A medical assistant everyone kept calling "Doctora" had to go find carbon paper before she could hand-write my discharge papers. She wrote a prescription, and I asked Ervin to confirm with her that someone had checked it against some seizure list. He was clearly uncomfortable doing this –- I was seeing total deference to the medical staff, and he was obviously reluctant to question them. When she dismissed us both with a haughty “DOCTORS would never prescribe something that would hurt her”, I let it go and decided to just google it when I got back to the hotel before taking the pill. The guys took me back to the hotel, and the family invited me into their home and insisted that I join them for dinner. It was well after 11 and everyone was headed for bed when I discovered, with some texting help from my brother, that the drug they had given me was in fact contraindicated.

Oh shit. Shit shit shit. Everyone is going to sleep. I have already been an impossible imposition. Maybe I should wait. GET ON THAT ANTIBIOTIC NOW, said my inner voice, backed up by my little brother’s. Oh hell. I found Ervin in the dark hotel and asked him to call me a cab. Of course he wasn’t going to do that. He got the car keys from his dad and the security guard drove us back to the hospital.

The same medical assistant made fun of me when we got there and showed her the screenshot from – which Ervin kept calling “an app.” I could see that he was terribly uncomfortable challenging her on my behalf. I just didn’t have enough quality Spanish at midnight to do it myself. But I had enough to understand what was going on. She rolled her eyes and laughed when she said, fine, fine, let’s just get her out of here. I’ll write her another prescription if she insists on it, but she should get tested to find out what antibiotics she’s allergic to if she’s that worried about it. “It’s not an allergy!” I exclaimed, but dropped it, for Ervin’s sake and my own. The new prescription was fine.

I worried all night, trying to figure out the right course of action. If infection set in, I didn’t want to be up here in this town, a 4- or 5-hour bus trip back to Managua, with its gnarly little hospital. I decided I’d go to my clinic appointment and then I’d know what to do.

The decision could not have been made clearer. My pal Ervin waited with me for 90 minutes as we sat in the open courtyard watching the one nurse give vaccinations to all the children in town while also trying to treat random patients like me. My leg throbbed. An old woman asked what happened, then told me I should put lemon juice in it. 

“Did she just tell me I should put lemon juice in it?” I asked Ervin. “That sounds painful.”

“Yes. I think you would die,” he chuckled. “You’re pretty tough, but that might kill you.” A man said the best thing for a dog bite was gasoline. Just pour gasoline in it, he said. No problem.

A woman came in selling popcorn in baggies as I waited and hoped that the medical staff were inclined toward using sterile water instead of lemon juice or gasoline. Finally, the overworked nurse called us in to a small dark room that smelled strongly of urine. There were basins of liquid sitting on various surfaces, trash on the floor, two small tables jammed with supplies. I sat on an exam table covered with a soiled sheet. With one semester of nursing school behind me, I knew just enough to be really annoying and truly horrified.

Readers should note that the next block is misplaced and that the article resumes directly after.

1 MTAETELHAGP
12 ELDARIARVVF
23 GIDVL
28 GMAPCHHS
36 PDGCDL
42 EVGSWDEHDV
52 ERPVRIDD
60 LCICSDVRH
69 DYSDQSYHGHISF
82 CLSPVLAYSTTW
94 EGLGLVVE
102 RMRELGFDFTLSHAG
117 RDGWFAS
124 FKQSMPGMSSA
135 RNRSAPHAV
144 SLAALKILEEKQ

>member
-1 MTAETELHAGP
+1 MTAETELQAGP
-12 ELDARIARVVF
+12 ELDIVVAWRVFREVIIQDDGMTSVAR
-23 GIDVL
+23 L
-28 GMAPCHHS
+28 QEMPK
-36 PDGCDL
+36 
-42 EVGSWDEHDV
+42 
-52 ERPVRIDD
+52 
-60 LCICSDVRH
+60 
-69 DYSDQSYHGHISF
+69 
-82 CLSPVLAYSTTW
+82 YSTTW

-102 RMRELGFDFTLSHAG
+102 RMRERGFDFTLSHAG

I could see by the way she attempted to put on her sterile gloves that the nurse had been taught 
how to do it properly, just as I recently had, but when one didn’t go on quickly and easily, she completely abandoned procedure. She had me dangle my leg over the wastebasket while she irrigated it with a mystery fluid from an unmarked container, then swabbed it with gauze, at one point taking a swipe across the bottom of my heel before taking another pass over the wound. She had a runny nose, and it was when she returned to my wound after wiping at her face that I decided I’d be doing my own wound care from here on out. I also knew I needed to get back to Managua ASAP.

I spent the rest of the day finding gauze, the right presents for my incredibly gracious and generous hosts, and a bus ticket back to the city. We said goodbye with hugs and kisses, and I promised them I would write the best Trip Advisor review they’ve ever seen.

I arranged for a doctor from the Military Hospital – widely considered the best – to meet me in my hotel room in Managua. Roque was in his late twenties, adorable, concerned, attentive and reassuring. He liked how the wound looked, and he was glad I’d skated through the first 24 hours without infection. I told him about the conditions in Somoto. Even at the military hospital, he told me, they are under-equipped and under-staffed. The government pays for the last two years of medical school, but the pay is so bad that there aren’t enough young people becoming doctors. As we exchanged contact info so he could track my progress and advise me over the next week, I asked what I owed him. “Pay whatever you feel it is worth,” he said. When I pressed him for some guidance on a house call, he admitted that it was his first, but that the charge for an emergency visit in a private hospital was around $50.